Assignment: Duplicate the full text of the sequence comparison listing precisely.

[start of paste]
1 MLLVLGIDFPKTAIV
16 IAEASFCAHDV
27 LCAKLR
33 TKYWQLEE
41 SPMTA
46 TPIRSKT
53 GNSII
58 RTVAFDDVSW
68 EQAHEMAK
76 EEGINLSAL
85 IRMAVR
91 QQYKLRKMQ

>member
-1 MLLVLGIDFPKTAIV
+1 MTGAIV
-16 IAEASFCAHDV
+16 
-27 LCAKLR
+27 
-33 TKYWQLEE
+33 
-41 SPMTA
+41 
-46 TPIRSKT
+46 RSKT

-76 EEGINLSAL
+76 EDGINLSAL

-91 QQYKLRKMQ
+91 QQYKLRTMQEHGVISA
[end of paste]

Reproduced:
1 MLLVLGIDFPKTAIV
16 IAEASFCAHDV
27 LCAKLR
33 TKYWQLEE
41 SPMTA
46 TPIRSKT
53 GNSII
58 RTVAFDDVSW
68 EQAHEMAK
76 EEGINLSAL
85 IRMAVR
91 QQYKLRKMQ

>member
-1 MLLVLGIDFPKTAIV
+1 MTGAIV
-16 IAEASFCAHDV
+16 
-27 LCAKLR
+27 
-33 TKYWQLEE
+33 
-41 SPMTA
+41 
-46 TPIRSKT
+46 RSKT

-76 EEGINLSAL
+76 EDGINLSAL

-91 QQYKLRKMQ
+91 QQYKLRTMQEHGVISA